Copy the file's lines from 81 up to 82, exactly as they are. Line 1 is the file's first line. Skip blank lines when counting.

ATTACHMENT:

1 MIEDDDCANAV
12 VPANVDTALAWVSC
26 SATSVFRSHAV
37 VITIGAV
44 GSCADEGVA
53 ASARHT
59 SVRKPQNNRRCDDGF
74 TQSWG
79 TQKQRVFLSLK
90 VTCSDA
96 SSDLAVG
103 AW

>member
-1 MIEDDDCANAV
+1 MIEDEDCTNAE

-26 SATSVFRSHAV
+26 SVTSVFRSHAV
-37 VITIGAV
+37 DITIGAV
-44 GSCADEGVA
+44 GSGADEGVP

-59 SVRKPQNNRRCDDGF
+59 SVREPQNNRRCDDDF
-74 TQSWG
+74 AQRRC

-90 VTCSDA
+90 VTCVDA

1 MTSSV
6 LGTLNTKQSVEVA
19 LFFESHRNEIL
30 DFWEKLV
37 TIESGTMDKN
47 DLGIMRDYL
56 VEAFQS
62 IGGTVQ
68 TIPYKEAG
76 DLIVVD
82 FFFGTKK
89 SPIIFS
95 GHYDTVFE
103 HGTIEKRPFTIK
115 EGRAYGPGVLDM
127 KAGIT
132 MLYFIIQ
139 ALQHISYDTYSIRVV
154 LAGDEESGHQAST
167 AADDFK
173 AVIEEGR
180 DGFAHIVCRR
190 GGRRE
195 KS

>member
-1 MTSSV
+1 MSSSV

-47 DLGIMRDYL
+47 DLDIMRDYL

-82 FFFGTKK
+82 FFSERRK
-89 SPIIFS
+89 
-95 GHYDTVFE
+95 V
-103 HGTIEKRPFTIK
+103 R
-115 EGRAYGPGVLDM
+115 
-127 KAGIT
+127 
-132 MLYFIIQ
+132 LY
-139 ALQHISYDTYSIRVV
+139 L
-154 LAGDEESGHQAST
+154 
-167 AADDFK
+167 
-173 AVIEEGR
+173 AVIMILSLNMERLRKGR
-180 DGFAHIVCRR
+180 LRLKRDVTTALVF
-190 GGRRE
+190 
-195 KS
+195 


-190 GGRRE
+190 